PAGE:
Shakespeare on Hypocrisy

Shakespeare does it again! Just when I’m taking comfort, so luxuriously ensconced in my humility, he punctures my bubble:

When love begins to sicken and decay,
It useth an enforcèd ceremony.
There are no tricks in plain and simple faith.
But hollow men, like horses hot at hand,
Make gallant show and promise of their mettle.

Ever caught yourself being full of yourself? Ever caught yourself being pious and righteous? Ever caught yourself doing so “like horses hot at hand”? What an incredible image this is. I can see the huge horses, snorting and pawing the air, announcing, “Hey, everyone! I’m here. Look at me.”

Now in fairness to myself, I am not as guilty of this as in my youth but it still happens. Then “mindfulness” will visit me in (spite of myself), and the sting of conscience will prick me. Then, suddenly humbled by self-awareness, I will utter the famous word of Texas Governor Rick Perry, “Oops!” For I have been caught looking foolishly full of myself.

“Hollow men” wear their faith for show. In another play, Shakespeare said of them, “With devotions visage and pious action, they do sugar o’er the devil himself.” They often mean well and are often only of guilty of immaturity. But they do great harm. I think the televangelists are a good example of this “horses hot at hand” type of faith. These fellows are usually performance artists and prey on an unlearned audience, one that lacks the gift of a discriminating ear.

To use still another notion from Shakespeare, these “hollow men” have hearts that are “bronzed over” by “damned custom” so that it is “proof and bulwark against sense.” Yes, the heart has been replaced by “damn custom” or these aforementioned cognitions, the pious jargon, so that the heart itself is “proof and bulwark” against “sense” or “feeling.” Thus the heart is empty of feeling and the person living merely in the grasp of the conceptual is a “hollow man” and must make “gallant show and promise of their mettle.”

For, the “plain and simple faith” that Jesus spoke of is not available to them, the faith that Jesus had in mind when he spoke of the need of coming to him with the faith of little children. I now work often with little children and their sweet little hearts are just overflowing with faith—faith in mommy and daddy, faith in their teachers, faith in their budding notions of “god”, faith in the world they are exploring, and even faith in an old substitute teacher like me! It is beautiful to see their simple trust. This is the “simple faith” that Shakespeare had in mind and the faith that Jesus calls us to.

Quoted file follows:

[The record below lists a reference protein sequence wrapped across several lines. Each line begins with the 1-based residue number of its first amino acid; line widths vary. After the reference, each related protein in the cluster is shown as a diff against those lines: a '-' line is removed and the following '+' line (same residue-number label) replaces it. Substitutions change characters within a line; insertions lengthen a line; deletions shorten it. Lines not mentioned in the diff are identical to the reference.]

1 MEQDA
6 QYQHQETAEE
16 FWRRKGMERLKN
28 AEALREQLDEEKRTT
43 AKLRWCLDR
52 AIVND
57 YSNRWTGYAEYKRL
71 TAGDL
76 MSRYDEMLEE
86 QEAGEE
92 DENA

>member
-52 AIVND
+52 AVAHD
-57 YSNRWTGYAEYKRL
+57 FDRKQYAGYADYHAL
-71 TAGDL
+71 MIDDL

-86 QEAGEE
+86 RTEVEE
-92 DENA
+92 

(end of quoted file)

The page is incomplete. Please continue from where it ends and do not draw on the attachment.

But, oh, it is so much easier to just rely on what we are accustomed to, those “well worth words and ready phrases that build comfortable walls against the wilderness,” even if they are the “Christian” variety!


9 thoughts on “Shakespeare on Hypocrisy

  1. Sandeep Bhalla

    It is not about you and me but about us. Some of us are like that once a while yet others all the time. Being ‘simple’ is the core of it. And striving to be ‘something’ is the undoing of being simple. Aptly put with usual eloquence.


    1. literary lew Post author

      Being “simple” is so important. I started life very “simple” but have discovered that I created a very complicated, intricate, intoxicating, “non-simple” ego which is now being beset by Reality!


      1. Sandeep Bhalla

        I have developed a formula, any action which is not aimed at immidiate preservation of this body, will only create complication and I call all such movements as activitiy, which we do to pass time.


      2. literary lew Post author

        But how is this preoccupation with “the body” not problematic? Does this not emphasize our corporal existence to the neglect of our “spiritual” existence? Now I admit that “dis-embodied” preoccupations are a real problem, especially the “dis-embodied” word that I am so full of. But are you not overlooking the need of a balance?


  2. literary lew Post author

    Spiritual need is the hunger to “let go of the mind and come to our senses”, to have connection with the primordial unity which our consciousness first called home. Jim Morrison of the 60’s rock group, The Doors, had a haunting song “Break on Through” which was about the need to “break on through to the other side.” He knew that hunger. (And, it killed him, btw!)



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